Sunday, October 31, 2010

Why Do People Love to be Scared?

Here's a good article explaining that we have the human capacity to "gauge realistically the actual level of threat," and thus experience excitement rather than fear.

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Every Halloween, Americans spend millions on scary fun. From haunted
houses to horror movies, teens as well as adults seem to crave a good
spine-chilling scare.

People enjoy feeling scared and seek the feeling out because, deep
down, they know they are in no real danger, according to David Rudd,
dean of the College of Social and Behavioral Science at the University
of Utah.

They understand the real risk of these activities is marginal, and
because of this underlying awareness, they experience excitement
rather than actual fear
, Rudd explained. This is why people enjoy
going on terrifying amusement park rides and walking through a
Halloween-themed haunted house.


Thursday, October 28, 2010

U.S. Department of Defense: 9 Billion unaccounted for

Anyone troubles by this at all?

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The U.S. Department of Defense got more than $9 billion from the sale of Iraqi oil and other revenue streams to be used for reconstruction inside the war-damaged nation and spent it but now cannot document where $8.7 billion of those funds went, according to an inspector general's report published online.

The report, dated July 27, but still unreported in media outlets, documented, "Weakness in DoD's financial management controls left it unable to properly account for $8.7 billion of the $9.1 billion in DFI (Development Fund for Iraq) funds it received for reconstruction activities in Iraq.


Gays in the military and "don't ask don't tell"

Does the difference lie in the presence of a compulsory draft?

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JERUSALEM (RNS) Israel, like the United States, is a largely secular society with deep religious roots. And Israel, like the United States, is home to vocal religious conservatives who frown on homosexuality.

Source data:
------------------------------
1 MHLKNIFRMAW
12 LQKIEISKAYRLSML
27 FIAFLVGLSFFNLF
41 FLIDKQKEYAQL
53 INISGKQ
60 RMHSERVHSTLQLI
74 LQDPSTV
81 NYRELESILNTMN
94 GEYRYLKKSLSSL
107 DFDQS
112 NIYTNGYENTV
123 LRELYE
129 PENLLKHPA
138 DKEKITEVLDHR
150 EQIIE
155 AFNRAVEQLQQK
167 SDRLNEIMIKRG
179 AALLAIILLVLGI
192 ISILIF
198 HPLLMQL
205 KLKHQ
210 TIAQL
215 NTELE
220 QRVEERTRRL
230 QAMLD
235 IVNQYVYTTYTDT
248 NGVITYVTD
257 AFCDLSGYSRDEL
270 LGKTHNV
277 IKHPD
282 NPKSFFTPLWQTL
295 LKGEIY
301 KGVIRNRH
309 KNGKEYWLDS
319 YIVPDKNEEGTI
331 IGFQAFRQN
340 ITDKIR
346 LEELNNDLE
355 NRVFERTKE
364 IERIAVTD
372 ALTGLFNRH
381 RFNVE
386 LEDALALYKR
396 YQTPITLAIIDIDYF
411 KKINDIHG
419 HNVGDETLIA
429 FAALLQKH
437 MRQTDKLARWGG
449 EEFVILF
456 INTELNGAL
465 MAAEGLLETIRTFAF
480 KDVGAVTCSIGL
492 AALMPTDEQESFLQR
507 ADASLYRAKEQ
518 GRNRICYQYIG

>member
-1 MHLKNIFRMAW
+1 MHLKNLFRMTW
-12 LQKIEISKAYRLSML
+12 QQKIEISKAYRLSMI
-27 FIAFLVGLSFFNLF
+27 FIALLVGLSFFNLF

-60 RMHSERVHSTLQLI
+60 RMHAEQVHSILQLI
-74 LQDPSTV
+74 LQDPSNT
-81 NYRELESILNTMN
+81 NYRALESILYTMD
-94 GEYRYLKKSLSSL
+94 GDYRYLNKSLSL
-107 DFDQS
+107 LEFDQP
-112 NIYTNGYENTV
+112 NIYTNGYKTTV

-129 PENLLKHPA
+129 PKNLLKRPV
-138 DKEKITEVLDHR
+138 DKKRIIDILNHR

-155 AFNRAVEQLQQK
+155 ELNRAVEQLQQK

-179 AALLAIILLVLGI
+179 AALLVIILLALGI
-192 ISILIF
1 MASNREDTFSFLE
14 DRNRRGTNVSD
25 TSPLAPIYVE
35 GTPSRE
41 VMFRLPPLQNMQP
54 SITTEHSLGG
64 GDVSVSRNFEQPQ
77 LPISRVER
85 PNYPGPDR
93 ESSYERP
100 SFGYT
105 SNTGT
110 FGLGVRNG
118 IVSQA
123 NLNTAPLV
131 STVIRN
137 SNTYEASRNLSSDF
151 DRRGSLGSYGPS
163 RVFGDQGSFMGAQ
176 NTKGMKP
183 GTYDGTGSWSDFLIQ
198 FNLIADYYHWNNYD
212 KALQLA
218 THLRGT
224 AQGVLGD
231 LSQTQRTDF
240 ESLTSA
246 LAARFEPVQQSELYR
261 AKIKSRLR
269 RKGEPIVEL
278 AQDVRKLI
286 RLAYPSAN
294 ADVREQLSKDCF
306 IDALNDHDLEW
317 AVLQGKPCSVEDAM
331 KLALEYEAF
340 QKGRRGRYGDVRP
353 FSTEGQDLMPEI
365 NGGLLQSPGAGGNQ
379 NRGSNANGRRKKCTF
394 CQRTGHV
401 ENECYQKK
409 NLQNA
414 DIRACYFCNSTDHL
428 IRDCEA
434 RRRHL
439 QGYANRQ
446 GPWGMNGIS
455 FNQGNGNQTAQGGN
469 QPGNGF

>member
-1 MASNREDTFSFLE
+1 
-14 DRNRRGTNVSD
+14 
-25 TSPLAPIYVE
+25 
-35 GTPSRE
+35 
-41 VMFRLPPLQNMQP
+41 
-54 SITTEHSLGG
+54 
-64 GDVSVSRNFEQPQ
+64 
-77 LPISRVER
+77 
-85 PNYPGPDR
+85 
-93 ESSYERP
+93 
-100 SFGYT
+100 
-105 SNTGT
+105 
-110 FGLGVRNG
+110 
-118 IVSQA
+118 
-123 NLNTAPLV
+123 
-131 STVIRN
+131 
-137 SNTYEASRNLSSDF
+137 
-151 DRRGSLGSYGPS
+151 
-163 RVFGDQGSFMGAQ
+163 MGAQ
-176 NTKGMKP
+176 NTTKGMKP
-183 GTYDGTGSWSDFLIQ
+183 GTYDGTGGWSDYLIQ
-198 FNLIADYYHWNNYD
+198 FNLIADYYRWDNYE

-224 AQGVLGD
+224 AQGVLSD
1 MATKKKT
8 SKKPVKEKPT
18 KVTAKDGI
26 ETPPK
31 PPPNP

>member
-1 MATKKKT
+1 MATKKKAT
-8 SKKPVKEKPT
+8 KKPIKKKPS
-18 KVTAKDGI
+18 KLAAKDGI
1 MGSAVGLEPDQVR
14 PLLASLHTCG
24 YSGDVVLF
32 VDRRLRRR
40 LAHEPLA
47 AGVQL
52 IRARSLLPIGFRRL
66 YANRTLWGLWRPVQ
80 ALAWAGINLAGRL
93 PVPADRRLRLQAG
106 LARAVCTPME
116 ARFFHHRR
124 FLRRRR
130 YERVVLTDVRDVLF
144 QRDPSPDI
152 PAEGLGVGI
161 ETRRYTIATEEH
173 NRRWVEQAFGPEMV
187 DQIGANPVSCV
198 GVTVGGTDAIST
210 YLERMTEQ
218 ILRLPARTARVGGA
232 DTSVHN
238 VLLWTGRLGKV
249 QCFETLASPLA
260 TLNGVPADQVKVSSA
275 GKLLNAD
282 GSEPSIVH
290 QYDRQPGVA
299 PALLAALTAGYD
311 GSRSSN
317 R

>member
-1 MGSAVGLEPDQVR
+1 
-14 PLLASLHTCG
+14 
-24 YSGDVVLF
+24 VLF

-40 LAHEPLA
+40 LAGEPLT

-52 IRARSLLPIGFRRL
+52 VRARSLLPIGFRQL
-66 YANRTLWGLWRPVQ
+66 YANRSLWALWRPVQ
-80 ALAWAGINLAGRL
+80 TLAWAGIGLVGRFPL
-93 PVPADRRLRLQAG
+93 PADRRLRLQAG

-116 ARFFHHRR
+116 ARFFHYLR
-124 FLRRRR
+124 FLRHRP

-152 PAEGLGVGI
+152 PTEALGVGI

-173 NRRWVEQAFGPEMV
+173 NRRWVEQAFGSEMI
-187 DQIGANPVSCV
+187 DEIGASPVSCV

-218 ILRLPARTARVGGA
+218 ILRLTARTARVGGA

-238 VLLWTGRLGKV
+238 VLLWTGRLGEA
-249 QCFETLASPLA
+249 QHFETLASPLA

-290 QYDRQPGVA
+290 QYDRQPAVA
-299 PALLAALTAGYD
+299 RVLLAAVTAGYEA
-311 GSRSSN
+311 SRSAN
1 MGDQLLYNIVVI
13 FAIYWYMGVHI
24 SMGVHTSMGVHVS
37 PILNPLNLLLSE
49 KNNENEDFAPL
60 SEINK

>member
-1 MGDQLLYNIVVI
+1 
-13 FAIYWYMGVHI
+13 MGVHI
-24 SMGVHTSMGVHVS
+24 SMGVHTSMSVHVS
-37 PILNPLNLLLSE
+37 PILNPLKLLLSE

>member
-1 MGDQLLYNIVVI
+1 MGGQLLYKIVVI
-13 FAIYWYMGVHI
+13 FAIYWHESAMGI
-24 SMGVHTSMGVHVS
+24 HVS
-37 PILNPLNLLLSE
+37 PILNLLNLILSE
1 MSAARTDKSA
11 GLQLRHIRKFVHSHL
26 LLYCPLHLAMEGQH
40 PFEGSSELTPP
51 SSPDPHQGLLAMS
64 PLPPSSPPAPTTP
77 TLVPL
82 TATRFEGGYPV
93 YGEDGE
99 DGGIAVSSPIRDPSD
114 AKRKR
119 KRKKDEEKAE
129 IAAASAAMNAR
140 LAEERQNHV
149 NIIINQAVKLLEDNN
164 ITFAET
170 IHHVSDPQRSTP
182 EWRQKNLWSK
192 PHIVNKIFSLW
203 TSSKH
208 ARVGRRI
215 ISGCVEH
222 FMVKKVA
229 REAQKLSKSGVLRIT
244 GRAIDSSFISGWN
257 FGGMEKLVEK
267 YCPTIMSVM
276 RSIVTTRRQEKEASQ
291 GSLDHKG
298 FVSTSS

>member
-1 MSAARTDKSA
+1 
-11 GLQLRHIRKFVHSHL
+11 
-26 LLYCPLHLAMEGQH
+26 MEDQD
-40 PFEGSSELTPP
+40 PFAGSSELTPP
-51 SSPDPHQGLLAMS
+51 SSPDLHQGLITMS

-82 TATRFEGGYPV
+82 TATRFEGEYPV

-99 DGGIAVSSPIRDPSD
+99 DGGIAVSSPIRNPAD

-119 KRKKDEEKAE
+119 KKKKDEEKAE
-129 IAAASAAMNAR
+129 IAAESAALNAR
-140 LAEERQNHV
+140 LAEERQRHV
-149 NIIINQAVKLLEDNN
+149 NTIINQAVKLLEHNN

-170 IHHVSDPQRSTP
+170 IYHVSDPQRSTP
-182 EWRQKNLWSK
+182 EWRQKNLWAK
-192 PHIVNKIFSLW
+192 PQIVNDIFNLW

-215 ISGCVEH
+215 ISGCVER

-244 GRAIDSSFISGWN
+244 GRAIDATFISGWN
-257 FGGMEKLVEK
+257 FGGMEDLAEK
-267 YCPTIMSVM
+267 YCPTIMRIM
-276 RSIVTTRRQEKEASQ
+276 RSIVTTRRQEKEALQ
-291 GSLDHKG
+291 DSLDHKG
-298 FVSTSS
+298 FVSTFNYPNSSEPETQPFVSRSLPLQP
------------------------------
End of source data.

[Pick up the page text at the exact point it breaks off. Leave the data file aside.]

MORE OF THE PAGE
But Israel, unlike the United States, has allowed gays and lesbians to serve openly in the military for 17 years. In fact, they are required to.

So, if Israel has found a way to allow gays in the military, can it provide lessons to the U.S. as it struggles with whether—and how—to dismantle Don’t Ask/Don’t Tell?

Perhaps. But like everything in Israel, it’s a bit more complicated. And the comparison between the U.S. and Israel is inexact.

By most accounts, Israel’s integration of gays in the military has succeeded, and the Israel Defense Forces (IDF) has reportedly begun to share its experiences with the U.S. military.


Wednesday, October 27, 2010

Rocky and Bullwinkle

Farewell, many thanks, and safe flight Mr. Anderson.

(I wonder if one could actually SEE Russia from Frostbite Falls?)

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In the Wayback Machine, it’s a very short trip to 1959 and the debut of “Rocky and His Friends” — the cartoon series featuring characters originated by Alex Anderson. Mr. Anderson died Friday at the age of 90 after a life spent mostly in advertising.

Jay Ward, who created the series, was clearly responsibly for its anarchic spirit. But Mr. Anderson’s leading characters — Rocky the flying squirrel and his pal, Bullwinkle the moose — are lodged in the imagination of Americans of a certain age. Say the words “Rocky and Bullwinkle” and suddenly we’re in Frostbite Falls, surrounded by Boris and Natasha, the Russian spies, and Mr. Peabody, the calm, pedantic owner of the Wayback Machine.

An entire generation got its first impression of our Soviet rivals from Boris Badenov and Natasha Fatale. The two plotted and bickered and — reassuringly — were always thwarted.


Monday, October 25, 2010

Juan Williams, Vivian Schiller, and Suicide Bombers

Here are a couple of paragraphs from an article I wrote this morning.

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Khalid Tanveer, in his AP article writes of the suicide bomb killing 5 and wounding 13 during morning prayers Monday at the Farid Shakar Ganj shrine in the Punjab province in Pakistan.
According to Tanveer, the attacks derive from the perception that the practice of mystical Sufism clashes with hard line interpretations of Islamist militants